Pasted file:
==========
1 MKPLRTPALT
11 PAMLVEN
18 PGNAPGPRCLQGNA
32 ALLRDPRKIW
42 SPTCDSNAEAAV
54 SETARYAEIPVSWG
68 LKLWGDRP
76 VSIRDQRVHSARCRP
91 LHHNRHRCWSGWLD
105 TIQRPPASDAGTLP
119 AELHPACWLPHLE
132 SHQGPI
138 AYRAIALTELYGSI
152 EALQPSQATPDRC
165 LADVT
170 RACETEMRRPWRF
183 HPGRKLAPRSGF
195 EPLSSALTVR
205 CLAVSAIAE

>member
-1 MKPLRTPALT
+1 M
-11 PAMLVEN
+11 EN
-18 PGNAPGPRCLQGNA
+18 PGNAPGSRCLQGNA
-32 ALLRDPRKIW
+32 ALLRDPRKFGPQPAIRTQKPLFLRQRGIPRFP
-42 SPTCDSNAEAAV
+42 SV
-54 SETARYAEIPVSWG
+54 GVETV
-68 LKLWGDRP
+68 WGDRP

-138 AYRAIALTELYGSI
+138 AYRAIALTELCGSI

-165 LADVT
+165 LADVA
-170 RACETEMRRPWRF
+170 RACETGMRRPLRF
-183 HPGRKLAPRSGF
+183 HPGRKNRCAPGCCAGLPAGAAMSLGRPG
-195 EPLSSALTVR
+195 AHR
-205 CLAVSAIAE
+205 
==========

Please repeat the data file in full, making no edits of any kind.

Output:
1 MKPLRTPALT
11 PAMLVEN
18 PGNAPGPRCLQGNA
32 ALLRDPRKIW
42 SPTCDSNAEAAV
54 SETARYAEIPVSWG
68 LKLWGDRP
76 VSIRDQRVHSARCRP
91 LHHNRHRCWSGWLD
105 TIQRPPASDAGTLP
119 AELHPACWLPHLE
132 SHQGPI
138 AYRAIALTELYGSI
152 EALQPSQATPDRC
165 LADVT
170 RACETEMRRPWRF
183 HPGRKLAPRSGF
195 EPLSSALTVR
205 CLAVSAIAE

>member
-1 MKPLRTPALT
+1 M
-11 PAMLVEN
+11 EN
-18 PGNAPGPRCLQGNA
+18 PGNAPGSRCLQGNA
-32 ALLRDPRKIW
+32 ALLRDPRKFGPQPAIRTQKPLFLRQRGIPRFP
-42 SPTCDSNAEAAV
+42 SV
-54 SETARYAEIPVSWG
+54 GVETV
-68 LKLWGDRP
+68 WGDRP

-138 AYRAIALTELYGSI
+138 AYRAIALTELCGSI

-165 LADVT
+165 LADVA
-170 RACETEMRRPWRF
+170 RACETGMRRPLRF
-183 HPGRKLAPRSGF
+183 HPGRKNRCAPGCCAGLPAGAAMSLGRPG
-195 EPLSSALTVR
+195 AHR
-205 CLAVSAIAE
+205 